[Discussion 3]

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Discussion 3

Chan-Kook Park, Resident Artist at Seoul Art Space_ Geumcheon
When I first arrived at Seoul Art Space_ Geumcheon, the building with a decent parking lot was too clean and tidy to believe that it had been remodeled. Telephone poles stood out, being spaced about 5m apart. Streets were kept cleaner than thought, covered with concrete everywhere.
Soil, in a town surrounded by factories, could be regarded as an inefficient material producing dust and debris: the town must be sleepless. Then, do the decent environment and concrete landscape show reconciliation in the community?
Anyway, these telephone poles stimulated my curiosity, and I also found a stunning piece of graffiti, closely looking into the poles. (Found before the opening of the art factory, it is hardly likely to be drawn by an artist in residence). (Plate1) This drawing on the telephone pole that stands along the boulevard before the art factory is highlighted by bold and vigorous lines, recise proportions, and unique expressions. I have never seen such happy and serious pigs. What's interesting is that the drawing was created by a sharp tool, not by a pen, about 50cm above the ground, slightly hidden from view on purpose.
Another worth looking at are weeds that grew through strong concrete floor on the street.(Plate2) This is an all-too-familiar scene found everywhere, nothing special. Its vitality, however, is amazing and I believe that an artist's involvement can make it special in this concrete town. (I suggested to my previous manager that holes should be drilled here and there in the parking lot floor that occupies the entire empty space, to a depth of 10cm and a diameter of 2cm. I expected weeds to grow through a year later. The parking lot is rarely prone to damage due to its 60cm thick concrete. However, I was ignored as expected.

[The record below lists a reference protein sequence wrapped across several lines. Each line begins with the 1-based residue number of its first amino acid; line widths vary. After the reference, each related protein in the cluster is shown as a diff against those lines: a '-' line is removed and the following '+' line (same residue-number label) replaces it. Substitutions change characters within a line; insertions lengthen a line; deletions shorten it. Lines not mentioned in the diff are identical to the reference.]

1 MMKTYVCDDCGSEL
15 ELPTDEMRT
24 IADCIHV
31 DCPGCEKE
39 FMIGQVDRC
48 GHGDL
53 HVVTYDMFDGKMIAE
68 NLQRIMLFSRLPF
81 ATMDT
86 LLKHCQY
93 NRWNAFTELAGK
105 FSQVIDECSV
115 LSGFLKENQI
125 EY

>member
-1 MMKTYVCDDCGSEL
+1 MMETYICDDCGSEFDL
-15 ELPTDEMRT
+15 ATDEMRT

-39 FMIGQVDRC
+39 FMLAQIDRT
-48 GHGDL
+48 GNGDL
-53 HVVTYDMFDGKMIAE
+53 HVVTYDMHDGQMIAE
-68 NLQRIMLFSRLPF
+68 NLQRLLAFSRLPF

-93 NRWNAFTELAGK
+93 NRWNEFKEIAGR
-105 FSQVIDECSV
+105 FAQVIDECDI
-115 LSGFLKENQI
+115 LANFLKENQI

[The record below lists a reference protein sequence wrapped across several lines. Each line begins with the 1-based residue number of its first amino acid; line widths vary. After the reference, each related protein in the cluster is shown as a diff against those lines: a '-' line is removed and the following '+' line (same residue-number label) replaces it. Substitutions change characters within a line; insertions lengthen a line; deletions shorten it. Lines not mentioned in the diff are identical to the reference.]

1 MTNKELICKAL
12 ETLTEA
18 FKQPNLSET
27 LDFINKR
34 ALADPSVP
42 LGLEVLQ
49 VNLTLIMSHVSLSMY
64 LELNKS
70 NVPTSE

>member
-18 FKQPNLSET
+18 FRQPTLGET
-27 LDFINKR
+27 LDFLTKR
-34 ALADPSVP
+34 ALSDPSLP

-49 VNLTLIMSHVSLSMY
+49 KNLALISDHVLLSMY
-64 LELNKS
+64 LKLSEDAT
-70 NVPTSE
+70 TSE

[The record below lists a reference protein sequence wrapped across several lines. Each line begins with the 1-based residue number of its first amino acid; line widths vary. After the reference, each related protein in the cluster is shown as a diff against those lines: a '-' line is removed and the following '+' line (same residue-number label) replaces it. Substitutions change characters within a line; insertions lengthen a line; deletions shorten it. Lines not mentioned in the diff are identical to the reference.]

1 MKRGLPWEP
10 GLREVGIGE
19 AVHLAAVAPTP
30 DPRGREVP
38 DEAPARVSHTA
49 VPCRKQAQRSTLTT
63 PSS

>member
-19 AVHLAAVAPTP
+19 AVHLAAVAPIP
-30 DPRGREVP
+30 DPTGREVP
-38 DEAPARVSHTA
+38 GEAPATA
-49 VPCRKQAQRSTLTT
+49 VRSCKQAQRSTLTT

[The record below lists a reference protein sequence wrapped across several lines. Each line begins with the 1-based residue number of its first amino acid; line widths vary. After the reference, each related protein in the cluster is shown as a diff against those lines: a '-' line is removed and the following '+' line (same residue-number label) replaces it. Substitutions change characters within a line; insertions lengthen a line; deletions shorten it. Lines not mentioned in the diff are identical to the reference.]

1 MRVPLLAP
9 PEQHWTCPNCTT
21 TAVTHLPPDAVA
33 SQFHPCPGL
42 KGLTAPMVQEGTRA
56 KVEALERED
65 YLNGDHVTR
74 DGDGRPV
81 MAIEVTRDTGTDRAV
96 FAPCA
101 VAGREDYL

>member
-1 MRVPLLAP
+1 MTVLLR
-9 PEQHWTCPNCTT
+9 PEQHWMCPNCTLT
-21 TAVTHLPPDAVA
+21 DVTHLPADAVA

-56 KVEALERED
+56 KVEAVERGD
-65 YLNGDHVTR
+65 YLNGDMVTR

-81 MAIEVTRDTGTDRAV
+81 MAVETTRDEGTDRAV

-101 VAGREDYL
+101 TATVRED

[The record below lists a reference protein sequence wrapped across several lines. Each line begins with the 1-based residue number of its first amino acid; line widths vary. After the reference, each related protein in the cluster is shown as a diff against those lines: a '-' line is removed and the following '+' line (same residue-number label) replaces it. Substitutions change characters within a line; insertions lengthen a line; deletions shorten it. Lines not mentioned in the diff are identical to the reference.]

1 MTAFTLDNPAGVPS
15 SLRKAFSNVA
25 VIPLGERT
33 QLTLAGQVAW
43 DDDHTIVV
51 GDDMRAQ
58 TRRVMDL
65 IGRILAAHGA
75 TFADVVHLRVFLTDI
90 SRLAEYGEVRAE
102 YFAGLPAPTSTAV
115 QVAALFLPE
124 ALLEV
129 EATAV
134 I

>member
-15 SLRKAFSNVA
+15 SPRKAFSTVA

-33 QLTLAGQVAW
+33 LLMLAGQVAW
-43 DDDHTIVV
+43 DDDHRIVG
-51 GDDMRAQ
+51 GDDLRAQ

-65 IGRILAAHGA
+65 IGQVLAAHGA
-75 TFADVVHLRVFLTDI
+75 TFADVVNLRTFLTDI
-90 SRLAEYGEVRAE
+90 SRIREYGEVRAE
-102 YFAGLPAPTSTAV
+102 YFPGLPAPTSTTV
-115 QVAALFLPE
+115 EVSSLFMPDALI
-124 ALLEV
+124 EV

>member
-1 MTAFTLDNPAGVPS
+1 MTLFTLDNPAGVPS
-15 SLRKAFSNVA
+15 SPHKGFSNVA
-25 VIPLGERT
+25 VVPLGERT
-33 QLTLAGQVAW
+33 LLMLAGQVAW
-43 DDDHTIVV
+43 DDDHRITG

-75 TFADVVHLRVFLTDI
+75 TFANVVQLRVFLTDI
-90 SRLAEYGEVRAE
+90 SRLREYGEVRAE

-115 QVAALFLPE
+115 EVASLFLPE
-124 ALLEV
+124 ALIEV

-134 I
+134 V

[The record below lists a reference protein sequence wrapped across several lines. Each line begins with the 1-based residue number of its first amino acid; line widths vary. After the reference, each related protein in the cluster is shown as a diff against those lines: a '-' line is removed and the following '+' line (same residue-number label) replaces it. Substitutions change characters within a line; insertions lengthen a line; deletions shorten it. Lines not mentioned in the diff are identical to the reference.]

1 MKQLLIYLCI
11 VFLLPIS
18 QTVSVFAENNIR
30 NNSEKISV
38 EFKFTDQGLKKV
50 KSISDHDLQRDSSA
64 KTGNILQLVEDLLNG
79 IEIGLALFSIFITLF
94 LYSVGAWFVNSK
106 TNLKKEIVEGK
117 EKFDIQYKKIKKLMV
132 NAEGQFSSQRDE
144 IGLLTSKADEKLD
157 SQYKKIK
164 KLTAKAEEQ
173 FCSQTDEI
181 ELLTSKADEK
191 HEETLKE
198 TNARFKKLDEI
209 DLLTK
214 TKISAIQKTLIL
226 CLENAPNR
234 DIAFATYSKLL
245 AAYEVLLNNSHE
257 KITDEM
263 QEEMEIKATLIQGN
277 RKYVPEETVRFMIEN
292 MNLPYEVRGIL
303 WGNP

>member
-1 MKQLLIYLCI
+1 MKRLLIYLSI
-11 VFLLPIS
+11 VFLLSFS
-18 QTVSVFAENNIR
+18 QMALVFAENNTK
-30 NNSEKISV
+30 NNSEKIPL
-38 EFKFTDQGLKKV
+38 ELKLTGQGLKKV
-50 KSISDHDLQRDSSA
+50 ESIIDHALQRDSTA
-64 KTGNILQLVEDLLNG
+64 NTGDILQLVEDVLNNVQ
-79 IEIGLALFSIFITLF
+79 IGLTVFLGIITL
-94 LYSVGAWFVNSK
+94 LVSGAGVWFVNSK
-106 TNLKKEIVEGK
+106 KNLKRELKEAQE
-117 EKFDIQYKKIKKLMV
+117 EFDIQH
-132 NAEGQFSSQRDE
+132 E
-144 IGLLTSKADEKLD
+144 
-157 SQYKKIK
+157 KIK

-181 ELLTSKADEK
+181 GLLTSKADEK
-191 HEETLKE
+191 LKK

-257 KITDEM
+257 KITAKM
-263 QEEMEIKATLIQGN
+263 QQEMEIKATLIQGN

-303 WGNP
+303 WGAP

What are you doing now?
These days, social networking tools such as 'Facebook' or 'Twitter' press users to comment either on their status or on others'. Likewise, community arts are similar in responding to oneself and their surroundings. But there is an intuitive tool like 'That's good' in Facebook. In addition, a question like 'Really?' is also one of the intuitive tools because showing responses by raising questions knowingly is viewed as necessary. Artists may well do their work by responding to their surroundings, but it is rare for them to interact with the environment by saying 'That's good!' or 'Really?', and closely holding daily life and art together.
What is intriguing about the pig graffiti is first, a commonly spotted telephone pole in the town was chosen as a canvas, and second, its expression is not restricted by material or form, and third, it reveals itself but not openly. It also seems to manifest the dominance of factories whose cycle of working hours influences lives of local people, even though houses and factories mingle in the town. On one hand it is sarcasm, but on the other it is a comfort. It does represent the here and now.
The reason why I am saying this so far is that Seoul Art Space_ Geumcheon claims it speaks up for, and looks for possibilities of community arts. However, it seems to accept community arts simply as one of the genres without focusing on 'my surroundings, my interest, and my status here and now.' Promoting education, improving the environment, or organizing forums should come next, but questions about what it wants to do with community arts, what it can do, and what significance the art form has are missing.